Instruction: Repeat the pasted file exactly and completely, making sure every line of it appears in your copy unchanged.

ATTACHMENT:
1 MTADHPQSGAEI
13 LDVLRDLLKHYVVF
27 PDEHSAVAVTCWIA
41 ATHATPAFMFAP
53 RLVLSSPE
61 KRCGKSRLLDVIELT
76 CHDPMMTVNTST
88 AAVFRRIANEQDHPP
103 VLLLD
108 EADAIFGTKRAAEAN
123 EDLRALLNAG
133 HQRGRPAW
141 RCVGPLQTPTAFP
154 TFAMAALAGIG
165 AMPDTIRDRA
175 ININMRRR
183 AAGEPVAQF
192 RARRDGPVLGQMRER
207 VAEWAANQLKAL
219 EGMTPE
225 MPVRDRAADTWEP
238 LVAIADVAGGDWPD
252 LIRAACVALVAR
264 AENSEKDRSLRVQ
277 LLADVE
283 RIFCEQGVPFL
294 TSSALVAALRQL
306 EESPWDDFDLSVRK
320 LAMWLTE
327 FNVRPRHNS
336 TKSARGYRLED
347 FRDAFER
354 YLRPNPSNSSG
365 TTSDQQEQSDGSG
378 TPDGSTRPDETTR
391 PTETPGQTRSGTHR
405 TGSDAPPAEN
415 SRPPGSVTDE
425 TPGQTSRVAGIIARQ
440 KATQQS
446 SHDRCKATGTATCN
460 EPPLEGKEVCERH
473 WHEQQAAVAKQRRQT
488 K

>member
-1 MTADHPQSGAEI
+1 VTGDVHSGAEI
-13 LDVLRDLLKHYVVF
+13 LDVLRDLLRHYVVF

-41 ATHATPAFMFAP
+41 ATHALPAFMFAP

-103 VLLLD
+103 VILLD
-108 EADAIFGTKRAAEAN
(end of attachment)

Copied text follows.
1 MTADHPQSGAEI
13 LDVLRDLLKHYVVF
27 PDEHSAVAVTCWIA
41 ATHATPAFMFAP
53 RLVLSSPE
61 KRCGKSRLLDVIELT
76 CHDPMMTVNTST
88 AAVFRRIANEQDHPP
103 VLLLD
108 EADAIFGTKRAAEAN
123 EDLRALLNAG
133 HQRGRPAW
141 RCVGPLQTPTAFP
154 TFAMAALAGIG
165 AMPDTIRDRA
175 ININMRRR
183 AAGEPVAQF
192 RARRDGPVLGQMRER
207 VAEWAANQLKAL
219 EGMTPE
225 MPVRDRAADTWEP
238 LVAIADVAGGDWPD
252 LIRAACVALVAR
264 AENSEKDRSLRVQ
277 LLADVE
283 RIFCEQGVPFL
294 TSSALVAALRQL
306 EESPWDDFDLSVRK
320 LAMWLTE
327 FNVRPRHNS
336 TKSARGYRLED
347 FRDAFER
354 YLRPNPSNSSG
365 TTSDQQEQSDGSG
378 TPDGSTRPDETTR
391 PTETPGQTRSGTHR
405 TGSDAPPAEN
415 SRPPGSVTDE
425 TPGQTSRVAGIIARQ
440 KATQQS
446 SHDRCKATGTATCN
460 EPPLEGKEVCERH
473 WHEQQAAVAKQRRQT
488 K

>member
-1 MTADHPQSGAEI
+1 VTGDVHSGAEI
-13 LDVLRDLLKHYVVF
+13 LDVLRDLLRHYVVF

-41 ATHATPAFMFAP
+41 ATHALPAFMFAP

-103 VLLLD
+103 VILLD
-108 EADAIFGTKRAAEAN